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Do Easter Lilies Like Sun or Shade?

By Nicole Crawford
Easter lilies are commonly seen in stores during the spring months.
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Over 8 million Easter lilies are grown in the United States alone every year. Although many people buy Easter lilies to decorate during the Easter season, the bulbs can be replanted in the garden and will bloom the next year with proper care.


Easter lilies are characterized by their large, white trumpet-shaped flowers, usually with yellow anthers. Flowers are very fragrant and foliage is dense and deep green. The most common cultivar is the Nellie White.

Growing Conditions

Easter lilies planted indoors should receive bright, indirect sunlight. In the garden, plant Easter lilies in an area with full sun. Easter lilies also prefer moist, well-drained soil and thrive when daytime temperatures are approximately 68 degrees Fahrenheit, with nighttime temperatures between 40 and 50.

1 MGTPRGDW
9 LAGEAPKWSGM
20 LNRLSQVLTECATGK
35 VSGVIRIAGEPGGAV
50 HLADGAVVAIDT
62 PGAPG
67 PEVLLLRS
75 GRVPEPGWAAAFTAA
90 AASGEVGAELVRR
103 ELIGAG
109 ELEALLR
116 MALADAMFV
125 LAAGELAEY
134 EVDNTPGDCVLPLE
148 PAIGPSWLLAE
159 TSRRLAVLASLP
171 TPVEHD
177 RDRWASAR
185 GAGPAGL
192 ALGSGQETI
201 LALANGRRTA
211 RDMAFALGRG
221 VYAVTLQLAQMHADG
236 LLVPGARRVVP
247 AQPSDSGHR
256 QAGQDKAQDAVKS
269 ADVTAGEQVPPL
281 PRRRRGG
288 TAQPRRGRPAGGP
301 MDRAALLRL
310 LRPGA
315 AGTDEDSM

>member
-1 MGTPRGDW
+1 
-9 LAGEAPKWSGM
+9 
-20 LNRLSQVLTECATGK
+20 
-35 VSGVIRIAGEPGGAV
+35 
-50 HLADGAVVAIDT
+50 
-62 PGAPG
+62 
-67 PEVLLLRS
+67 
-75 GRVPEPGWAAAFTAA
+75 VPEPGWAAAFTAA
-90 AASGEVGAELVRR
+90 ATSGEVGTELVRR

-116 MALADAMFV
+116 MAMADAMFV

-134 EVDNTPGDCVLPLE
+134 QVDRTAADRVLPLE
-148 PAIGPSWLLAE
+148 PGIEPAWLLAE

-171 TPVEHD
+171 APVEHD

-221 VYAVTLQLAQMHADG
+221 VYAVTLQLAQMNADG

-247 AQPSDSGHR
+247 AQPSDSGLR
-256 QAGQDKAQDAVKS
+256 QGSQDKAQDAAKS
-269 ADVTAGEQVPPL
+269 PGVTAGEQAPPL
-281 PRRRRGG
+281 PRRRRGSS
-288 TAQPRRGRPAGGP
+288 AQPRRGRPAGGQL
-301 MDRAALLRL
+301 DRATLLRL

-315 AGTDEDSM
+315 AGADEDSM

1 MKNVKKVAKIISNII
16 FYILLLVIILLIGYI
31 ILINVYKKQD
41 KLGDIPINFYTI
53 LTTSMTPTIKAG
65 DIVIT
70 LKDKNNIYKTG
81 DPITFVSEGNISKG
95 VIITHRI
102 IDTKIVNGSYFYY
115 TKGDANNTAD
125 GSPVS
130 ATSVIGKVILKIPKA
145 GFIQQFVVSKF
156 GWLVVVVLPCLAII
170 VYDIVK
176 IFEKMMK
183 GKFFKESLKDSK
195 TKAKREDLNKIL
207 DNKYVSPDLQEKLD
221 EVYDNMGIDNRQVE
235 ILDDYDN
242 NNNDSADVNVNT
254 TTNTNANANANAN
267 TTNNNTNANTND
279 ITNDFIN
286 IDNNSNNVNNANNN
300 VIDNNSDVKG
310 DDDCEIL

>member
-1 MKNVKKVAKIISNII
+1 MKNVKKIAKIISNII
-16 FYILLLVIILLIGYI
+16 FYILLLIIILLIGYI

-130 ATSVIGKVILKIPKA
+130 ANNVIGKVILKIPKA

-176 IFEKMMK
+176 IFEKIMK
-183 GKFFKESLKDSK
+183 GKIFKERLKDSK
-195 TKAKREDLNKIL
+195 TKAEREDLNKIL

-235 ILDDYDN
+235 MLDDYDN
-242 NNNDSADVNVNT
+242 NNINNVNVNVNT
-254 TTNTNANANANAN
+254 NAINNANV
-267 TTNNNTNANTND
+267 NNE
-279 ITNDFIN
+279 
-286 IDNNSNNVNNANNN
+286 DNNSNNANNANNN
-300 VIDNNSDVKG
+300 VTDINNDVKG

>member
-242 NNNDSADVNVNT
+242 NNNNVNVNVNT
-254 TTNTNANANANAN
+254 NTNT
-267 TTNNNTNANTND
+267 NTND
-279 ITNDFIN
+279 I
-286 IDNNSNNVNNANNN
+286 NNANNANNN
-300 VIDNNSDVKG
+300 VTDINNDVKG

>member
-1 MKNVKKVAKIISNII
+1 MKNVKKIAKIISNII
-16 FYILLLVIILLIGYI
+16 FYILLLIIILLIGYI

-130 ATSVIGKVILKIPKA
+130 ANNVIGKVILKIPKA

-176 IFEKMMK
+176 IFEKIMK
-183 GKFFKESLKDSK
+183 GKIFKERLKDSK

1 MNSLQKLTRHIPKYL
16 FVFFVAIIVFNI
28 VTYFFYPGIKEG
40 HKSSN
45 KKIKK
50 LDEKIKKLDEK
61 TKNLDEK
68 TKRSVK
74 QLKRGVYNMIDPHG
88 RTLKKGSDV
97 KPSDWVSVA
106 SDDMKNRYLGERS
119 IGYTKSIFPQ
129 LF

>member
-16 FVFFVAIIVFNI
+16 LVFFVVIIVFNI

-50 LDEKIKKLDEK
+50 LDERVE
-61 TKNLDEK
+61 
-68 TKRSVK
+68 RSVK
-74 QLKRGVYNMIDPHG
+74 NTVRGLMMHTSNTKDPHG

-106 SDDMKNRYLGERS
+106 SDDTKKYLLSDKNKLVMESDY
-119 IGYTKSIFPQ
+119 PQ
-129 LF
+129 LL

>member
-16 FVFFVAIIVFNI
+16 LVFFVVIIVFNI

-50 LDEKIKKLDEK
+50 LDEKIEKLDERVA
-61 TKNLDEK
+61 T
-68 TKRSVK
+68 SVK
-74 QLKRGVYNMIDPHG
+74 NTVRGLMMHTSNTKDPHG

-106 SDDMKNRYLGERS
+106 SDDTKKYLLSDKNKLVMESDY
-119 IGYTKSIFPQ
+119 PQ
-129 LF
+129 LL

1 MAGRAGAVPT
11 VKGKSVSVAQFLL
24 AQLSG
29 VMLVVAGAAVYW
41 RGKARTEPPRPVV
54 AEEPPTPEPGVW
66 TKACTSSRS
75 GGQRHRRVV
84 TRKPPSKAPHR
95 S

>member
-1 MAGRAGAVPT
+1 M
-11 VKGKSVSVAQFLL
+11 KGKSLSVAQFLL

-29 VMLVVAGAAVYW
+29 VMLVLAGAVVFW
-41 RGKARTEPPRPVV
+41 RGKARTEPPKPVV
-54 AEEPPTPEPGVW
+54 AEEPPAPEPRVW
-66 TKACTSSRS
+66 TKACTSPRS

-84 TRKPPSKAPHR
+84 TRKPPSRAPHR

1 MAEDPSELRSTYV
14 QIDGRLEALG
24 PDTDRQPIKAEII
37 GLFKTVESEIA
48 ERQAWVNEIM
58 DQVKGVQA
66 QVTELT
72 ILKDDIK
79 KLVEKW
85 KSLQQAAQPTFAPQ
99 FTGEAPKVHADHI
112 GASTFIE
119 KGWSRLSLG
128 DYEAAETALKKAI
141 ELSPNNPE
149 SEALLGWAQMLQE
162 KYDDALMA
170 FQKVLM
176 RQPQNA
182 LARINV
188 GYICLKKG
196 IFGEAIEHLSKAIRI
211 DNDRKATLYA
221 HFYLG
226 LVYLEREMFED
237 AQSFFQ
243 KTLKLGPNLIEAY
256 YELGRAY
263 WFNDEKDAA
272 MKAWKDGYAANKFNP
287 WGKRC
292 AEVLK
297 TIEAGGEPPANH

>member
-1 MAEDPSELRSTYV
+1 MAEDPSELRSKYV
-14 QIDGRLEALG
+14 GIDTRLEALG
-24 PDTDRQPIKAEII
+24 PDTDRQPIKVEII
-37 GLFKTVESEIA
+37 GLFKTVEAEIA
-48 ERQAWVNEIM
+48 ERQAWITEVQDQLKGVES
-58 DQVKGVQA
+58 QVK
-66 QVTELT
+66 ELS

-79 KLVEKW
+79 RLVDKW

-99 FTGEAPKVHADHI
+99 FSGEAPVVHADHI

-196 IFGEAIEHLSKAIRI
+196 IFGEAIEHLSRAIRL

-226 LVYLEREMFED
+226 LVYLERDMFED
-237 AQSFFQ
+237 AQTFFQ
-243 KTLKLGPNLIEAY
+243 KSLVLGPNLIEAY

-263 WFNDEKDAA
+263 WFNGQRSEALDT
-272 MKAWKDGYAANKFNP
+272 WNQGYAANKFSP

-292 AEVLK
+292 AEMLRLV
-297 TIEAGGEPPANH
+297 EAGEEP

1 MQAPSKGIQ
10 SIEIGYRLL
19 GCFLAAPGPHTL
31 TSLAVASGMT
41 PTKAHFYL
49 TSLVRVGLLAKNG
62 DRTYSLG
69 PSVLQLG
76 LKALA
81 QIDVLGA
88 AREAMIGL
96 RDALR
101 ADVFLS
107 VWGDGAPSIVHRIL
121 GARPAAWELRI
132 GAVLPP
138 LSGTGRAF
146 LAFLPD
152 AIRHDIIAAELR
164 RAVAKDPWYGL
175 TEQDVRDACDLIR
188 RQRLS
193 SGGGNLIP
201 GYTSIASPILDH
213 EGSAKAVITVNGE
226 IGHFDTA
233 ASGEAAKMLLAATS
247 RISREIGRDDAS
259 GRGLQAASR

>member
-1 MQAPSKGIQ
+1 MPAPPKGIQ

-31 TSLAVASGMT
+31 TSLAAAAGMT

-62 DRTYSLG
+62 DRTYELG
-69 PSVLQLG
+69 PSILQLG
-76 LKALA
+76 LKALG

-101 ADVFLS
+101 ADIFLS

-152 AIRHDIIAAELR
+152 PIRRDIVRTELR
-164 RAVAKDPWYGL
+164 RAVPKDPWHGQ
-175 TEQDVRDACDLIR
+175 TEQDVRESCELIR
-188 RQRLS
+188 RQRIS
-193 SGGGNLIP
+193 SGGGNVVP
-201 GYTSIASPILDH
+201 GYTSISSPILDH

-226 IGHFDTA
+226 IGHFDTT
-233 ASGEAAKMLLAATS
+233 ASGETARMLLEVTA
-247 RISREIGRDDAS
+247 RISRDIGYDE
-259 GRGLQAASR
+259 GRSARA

If you have cats in the home and want to add an Easter lily to your spring decorations, be sure that your cat doesn't eat the plant. According to the Colorado State University Extension, Easter lilies can cause severe vomiting in cats who eat or chew on any plant part. In severe cases, cats may die of liver failure. Avoid Easter lilies in the home if you have an indoor cat.


About the Author


Nicole Crawford is a NASM-certified personal trainer, doula and pre/post-natal fitness specialist. She is studying to be a nutrition coach and RYT 200 yoga teacher. Nicole contributes regularly at Breaking Muscle and has also written for "Paleo Magazine," The Bump and Fit Bottomed Mamas.